In 1958, perhaps the most dramatic advancement yet in weather observations occurred with the introduction of satellites. Suddenly, it became possible to ‘see’ weather systems out over the open ocean, where surface observations were not possible except on ships. The advances to forecast skill soon followed, as scientists could issue warnings well in advance of both tropical and extratropical weather systems. Today, the instrumentation available on our current satellites are used and relied upon by forecasters for forecasting and issuing warnings on a daily basis. The utility of various satellite channels and discussion of what types of information they provide will be the subject of a future blog!

Courtesy: National Weather Service.

The availability of radar was almost as game-changing for the science of meteorology as was the satellite era. The military had been using radar for operations since the 1940s, and once the original military radars had exhausted their purposes, they were adapted for meteorological purposes and donated to the NWS. The deployment of Doppler Radar during the late 1980s and early 1990s allowed forecasters to ‘see’ rotation in storms, and the latest dual-polarization technology now gives forecasters the ability to better forecast precipitation type in winter storms. These technologies will also be discussed in a future blog!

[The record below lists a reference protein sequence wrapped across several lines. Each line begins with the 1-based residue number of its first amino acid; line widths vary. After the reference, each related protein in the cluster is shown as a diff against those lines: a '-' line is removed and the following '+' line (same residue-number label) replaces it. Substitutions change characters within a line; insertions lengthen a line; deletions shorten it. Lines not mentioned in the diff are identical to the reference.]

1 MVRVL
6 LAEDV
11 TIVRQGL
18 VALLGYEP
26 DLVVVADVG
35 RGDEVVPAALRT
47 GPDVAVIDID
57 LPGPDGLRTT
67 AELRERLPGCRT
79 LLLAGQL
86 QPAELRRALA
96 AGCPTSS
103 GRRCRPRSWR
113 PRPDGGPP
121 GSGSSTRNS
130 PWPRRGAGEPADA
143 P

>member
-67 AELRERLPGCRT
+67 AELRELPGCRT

Looking to the future

As the National Weather Service looks to the future, its focus is on creating a Weather-Ready Nation in which communities and individuals are prepared and informed before and during inclement weather, and responsive and resilient after an event occurs. The focus is now not only on disseminating crucial weather information, forecasts, and warnings, but in helping people understand how to receive and make appropriate decisions based upon that information. The National Weather Service continues to pursue partnerships with key agencies, companies, and individuals in support of its mission. Shade Tree Meteorology continues to be a Weather-Ready Nation Ambassador, and we are committed to disseminating important information and preparedness practices to help you make decisions to minimize the impact of hazardous weather and keep you, your colleagues, and your loved ones safe. If there is a question you have or topic you would like to see covered in our blog, feel free to reach out to us on our Facebook page or by email (found on our website) and we can do a future blog post on your topic!